PGE2 is involved in early embryonic development as increased concentrations decrease myometrial contractility, a part of the sequence of events that maintains a conducive uterine environment for embryo attachment [12]. Leptin is a key metabolic regulator and is involved with reproduction with neuroendocrine regulation and an increased serum concentration leads to decreases in follicular size and ovulation rates [13]. There are different physiological mechanisms that regulate inflammatory and metabolic markers to support the precise tissue environmental conditions required for fertilization and early embryonic development. One approach commonly used to help to maintain optimal metabolic status is nutritional supplementation. A nutritional supplement shown to modulate metabolic markers during stress is OmniGen-AF® (OG; Phibro Animal Health, Teaneck, New Jersey).

Research with feeding OG to cattle demonstrated a supportive effect on responses to maintain animal health during periods of stress, such as heat stress and pathogen challenges [14] [15]. The response appears to be linked through regulation of metabolic status and support of aspects of the innate and adaptive immune system [16] [17]. Two specific markers of immune status are interleukin-8 receptor (CXCR2) and L-selectin (CD62L) and both are upregulated with OG supplementation [18]. OG feeding can also influence metabolic pathways and maintain overall animal health [19] [20]. Despite the close link between immune function, metabolism and reproductive function, evaluating the effects of OG supplementation on reproductive performance have focused on production measurements in dairy cows [21]. We have demonstrated that feeding OG to cows during a superovulation protocol resulted in decreased percentage of degenerate embryos at the time of collection [22]. However, the underlying biological changes to support oocyte quality or embryo development when feeding OG are not known. We hypothesized that differences in metabolic balance and inflammatory factors could lead to altered embryogenesis. Therefore, the objective of this study was to evaluate the effect of feeding OG on markers of metabolic activity and immune status during a superovulation protocol when donors were treated with two different doses of follicle stimulating hormone.

2. Material and Methods

2.1. Animal Care and Use

All animals were humanely treated and cared for in accordance with Oregon State University IACUC Guidelines.

2.2. Animal Housing and Feeding

Cross-bred Angus cows (n = 24) were housed in a free stall barn in the Oregon State University Beef Cattle Center in Corvallis, OR with access to ad libitum grass hay and water. Cows were blocked for age and randomly assorted into four treatment groups (six cows per treatment) supplemented with 0 or 56 g/OG/ animal/day (completely mixed into a mixture of corn and molasses) and treatment with 200 or 400 mg Folltropin V® (FSH; Bioniche, Athens, GA) as previously described [22]. The duration of the supplementation was 49 d with a 28-d pre-feeding phase prior to the start of the superovulation protocol as previously described [22].

2.3. Estrous Synchronization, Superovulation and Artificial Insemination

Estrous synchronization, superovulation and artificial insemination protocols used were previously described [22]. Briefly, estrous synchronization was initiated in all cows on Day 28 of the feeding period with a 25-mg i.m. injection of prostaglandin F (PGF; Lutalyse®, Zoetis, Florham Park, NJ). Ten days after the first injection of PGF, cows received a 4-day regimen of FSH within their respective groups. Signs of behavioral estrus were monitored starting 24 h after the second PGF injection administered on Day 12 and at 12-h intervals thereafter. Cows were artificially inseminated with 0.5 cc of semen at 0, 12, and 24 h post- estrus onset. Cows failing to display signs of behavioral estrus by 36 h following the second PGF injection were artificially inseminated at 0, 12 and 24 h after the injection. All cows received 100 µg of GnRH (Factrel®, Zoetis, Florham Park, NJ) at the time of the first artificial insemination.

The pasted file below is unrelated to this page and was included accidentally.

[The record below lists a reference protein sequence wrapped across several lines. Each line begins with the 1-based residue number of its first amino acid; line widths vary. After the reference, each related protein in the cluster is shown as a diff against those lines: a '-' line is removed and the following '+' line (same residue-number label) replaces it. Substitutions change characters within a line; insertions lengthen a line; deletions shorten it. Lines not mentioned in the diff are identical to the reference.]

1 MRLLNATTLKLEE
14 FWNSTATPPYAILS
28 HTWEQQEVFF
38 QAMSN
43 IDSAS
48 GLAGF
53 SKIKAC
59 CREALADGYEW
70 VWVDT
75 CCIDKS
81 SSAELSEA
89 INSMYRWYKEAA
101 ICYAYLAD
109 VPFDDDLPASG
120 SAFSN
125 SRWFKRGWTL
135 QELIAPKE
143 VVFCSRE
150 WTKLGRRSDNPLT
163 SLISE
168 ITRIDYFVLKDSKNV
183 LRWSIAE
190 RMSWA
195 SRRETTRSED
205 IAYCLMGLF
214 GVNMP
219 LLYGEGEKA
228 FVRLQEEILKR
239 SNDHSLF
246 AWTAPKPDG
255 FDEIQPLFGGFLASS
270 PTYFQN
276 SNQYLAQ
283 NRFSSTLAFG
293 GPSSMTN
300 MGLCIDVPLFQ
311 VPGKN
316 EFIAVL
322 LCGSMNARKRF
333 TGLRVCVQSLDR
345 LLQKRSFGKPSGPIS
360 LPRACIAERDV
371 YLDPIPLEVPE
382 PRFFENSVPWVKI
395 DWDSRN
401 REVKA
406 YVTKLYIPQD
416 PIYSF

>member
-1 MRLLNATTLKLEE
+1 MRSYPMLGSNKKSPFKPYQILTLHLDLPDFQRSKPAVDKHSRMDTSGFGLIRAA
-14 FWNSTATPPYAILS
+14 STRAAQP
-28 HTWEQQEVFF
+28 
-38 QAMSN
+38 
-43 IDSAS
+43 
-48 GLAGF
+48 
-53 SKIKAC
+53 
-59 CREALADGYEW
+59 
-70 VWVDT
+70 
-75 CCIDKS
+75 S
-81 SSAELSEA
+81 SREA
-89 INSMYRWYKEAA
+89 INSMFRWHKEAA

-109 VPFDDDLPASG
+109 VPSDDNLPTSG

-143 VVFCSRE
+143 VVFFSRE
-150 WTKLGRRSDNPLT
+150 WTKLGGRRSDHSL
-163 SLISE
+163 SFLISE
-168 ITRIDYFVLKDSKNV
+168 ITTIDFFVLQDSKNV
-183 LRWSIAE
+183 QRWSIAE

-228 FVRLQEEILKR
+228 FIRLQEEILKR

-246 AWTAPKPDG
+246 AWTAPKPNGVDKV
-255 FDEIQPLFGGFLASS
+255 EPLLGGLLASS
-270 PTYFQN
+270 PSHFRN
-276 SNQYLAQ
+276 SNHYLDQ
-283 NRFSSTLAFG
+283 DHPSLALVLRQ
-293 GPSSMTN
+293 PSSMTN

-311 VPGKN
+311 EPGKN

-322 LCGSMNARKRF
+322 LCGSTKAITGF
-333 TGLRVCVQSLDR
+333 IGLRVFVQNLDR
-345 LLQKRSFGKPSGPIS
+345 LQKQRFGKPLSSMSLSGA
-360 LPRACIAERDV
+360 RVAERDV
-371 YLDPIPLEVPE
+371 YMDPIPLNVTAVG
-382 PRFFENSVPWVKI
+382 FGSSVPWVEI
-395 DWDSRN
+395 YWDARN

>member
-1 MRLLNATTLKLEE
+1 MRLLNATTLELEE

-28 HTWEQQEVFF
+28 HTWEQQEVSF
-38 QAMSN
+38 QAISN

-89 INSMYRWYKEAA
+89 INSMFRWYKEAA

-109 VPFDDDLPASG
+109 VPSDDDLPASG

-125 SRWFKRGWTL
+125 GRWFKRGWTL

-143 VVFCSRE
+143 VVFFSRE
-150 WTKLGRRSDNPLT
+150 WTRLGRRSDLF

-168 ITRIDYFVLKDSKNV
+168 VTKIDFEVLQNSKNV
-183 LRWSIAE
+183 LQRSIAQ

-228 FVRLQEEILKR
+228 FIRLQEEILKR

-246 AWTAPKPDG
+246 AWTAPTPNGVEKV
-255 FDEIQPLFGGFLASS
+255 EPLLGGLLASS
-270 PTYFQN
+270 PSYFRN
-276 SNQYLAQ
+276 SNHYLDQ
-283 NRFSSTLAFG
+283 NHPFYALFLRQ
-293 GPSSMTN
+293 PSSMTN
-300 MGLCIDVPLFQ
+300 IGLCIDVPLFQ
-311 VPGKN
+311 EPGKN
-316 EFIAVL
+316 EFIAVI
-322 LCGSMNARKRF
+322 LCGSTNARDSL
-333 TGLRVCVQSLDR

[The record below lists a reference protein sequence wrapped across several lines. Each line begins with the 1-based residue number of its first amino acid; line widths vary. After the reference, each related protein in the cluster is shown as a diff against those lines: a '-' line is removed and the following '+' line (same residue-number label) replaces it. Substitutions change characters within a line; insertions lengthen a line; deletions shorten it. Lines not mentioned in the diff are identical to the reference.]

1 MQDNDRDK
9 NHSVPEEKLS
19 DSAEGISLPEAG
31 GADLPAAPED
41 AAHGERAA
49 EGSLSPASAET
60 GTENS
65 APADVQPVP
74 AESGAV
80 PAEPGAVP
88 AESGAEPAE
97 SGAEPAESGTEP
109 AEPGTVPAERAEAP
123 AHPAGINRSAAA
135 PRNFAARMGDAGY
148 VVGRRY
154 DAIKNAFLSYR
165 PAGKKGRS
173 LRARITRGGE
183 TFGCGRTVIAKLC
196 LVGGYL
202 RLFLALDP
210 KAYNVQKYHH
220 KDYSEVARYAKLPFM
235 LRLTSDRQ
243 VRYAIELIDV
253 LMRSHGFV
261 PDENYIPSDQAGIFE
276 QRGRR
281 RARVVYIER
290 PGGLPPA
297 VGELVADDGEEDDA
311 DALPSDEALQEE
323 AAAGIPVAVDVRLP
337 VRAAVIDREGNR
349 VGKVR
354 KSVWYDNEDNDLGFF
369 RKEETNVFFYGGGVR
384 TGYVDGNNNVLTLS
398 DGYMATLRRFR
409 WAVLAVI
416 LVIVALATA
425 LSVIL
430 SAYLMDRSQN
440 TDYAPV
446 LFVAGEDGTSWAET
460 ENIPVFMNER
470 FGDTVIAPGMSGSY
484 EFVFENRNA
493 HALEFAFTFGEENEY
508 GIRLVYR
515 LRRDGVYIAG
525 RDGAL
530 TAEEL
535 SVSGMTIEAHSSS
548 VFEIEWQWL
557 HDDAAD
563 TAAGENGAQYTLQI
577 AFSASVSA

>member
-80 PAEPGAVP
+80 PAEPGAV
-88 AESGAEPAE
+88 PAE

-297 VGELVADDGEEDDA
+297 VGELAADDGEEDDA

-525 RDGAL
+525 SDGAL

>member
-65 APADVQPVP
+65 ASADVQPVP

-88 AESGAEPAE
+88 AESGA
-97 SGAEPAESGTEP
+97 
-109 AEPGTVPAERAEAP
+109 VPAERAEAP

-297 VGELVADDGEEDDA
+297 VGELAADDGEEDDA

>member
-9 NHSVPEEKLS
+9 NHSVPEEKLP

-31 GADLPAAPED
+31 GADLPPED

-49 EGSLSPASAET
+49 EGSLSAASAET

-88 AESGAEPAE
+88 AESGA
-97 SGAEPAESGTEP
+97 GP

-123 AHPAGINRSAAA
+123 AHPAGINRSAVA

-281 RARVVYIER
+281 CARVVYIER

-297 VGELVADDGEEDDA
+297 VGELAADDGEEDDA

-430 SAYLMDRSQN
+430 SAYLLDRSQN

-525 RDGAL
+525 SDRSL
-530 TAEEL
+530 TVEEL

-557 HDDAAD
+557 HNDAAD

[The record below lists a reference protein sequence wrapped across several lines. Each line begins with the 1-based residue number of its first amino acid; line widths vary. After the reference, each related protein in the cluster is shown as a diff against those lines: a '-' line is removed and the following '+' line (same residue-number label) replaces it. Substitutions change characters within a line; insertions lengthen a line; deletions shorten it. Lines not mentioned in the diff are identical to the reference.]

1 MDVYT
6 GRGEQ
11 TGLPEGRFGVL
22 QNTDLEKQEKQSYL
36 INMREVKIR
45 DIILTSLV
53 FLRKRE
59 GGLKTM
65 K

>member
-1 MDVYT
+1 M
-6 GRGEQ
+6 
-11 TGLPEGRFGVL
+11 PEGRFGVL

2.4. Blood Collection

Blood samples were collected by jugular venipuncture on Days 0, 10, 14, 21, 28, 38, 42, 43, and 49 of the study, as previously described [22]. Briefly, serum samples were collected in 10-ml serum separator tubes with and without clot activator and gel (BD Vacutainer systems, Franklin Lakes, NJ). Serum tubes were centrifuged at 3000 × g for 20 min at 4˚C and sera were stored at −80˚C until further analysis. Samples for gene expression were collected with Tempus Blood RNA Tubes (Cat. No. 4342792, Thermo Scientific, Waltham, MA). Immediately after blood collection, tubes were shaken vigorously for 15 sec and stored at −20˚C until RNA purification (within 3 months).

2.5. RNA Purification and qPCR Analysis

RNA was purified using the Tempus Spin RNA Isolation kit (Cat. No. 4380204, Thermo Scientific) following the manufacturer’s instructions and upon completion samples were stored at −80˚C until RTqPCR. RNA was evaluated for quality and concentration using the Thermo Scientific NanoDrop Lite Spectrophotometer (Cat. No. ND-LITE, Waltham, MA). RNA with an absorbance ratio (260/280 nm) above 2.0 was used for analysis. All samples were diluted to 5 ng/µl for RT-qPCR analysis. Each sample was run in duplicate for specific target genes and concentrations were based on a standard curve for each gene. Two target genes of interest were chosen based on previous research of immune regulation with OG supplementation. The target gene markers were interleukin-8 receptor (CXCR2) [23] and L-selectin (CD62L) [15]. All primers were ordered from the pre-designed catalog of bovine primers from ThermoFisher Scientific. The reaction mix per well was as follows: 5 µl RNA, 9 µl RNase/DNase free water (Cat. No. RO582, ThermoFisher Scientific, Grand Island, NY), 5 µl Taqman Fast-Virus Master Mix (Cat. No. 4444434, ThermoFisher Scientific, Carlsbad, CA), and 1 µl target primer. RT-qPCR analysis was conducted in a CFX96 optics unit mounted on a C1000 touch base (BioRad, Hercules, CA). All unknown samples were compared against standard curves created from the probe region of commercially available primer/probe sets (ThermoFisher Scientific). Standard curve constructs and analysis were performed as described by Armstrong (2016) [24].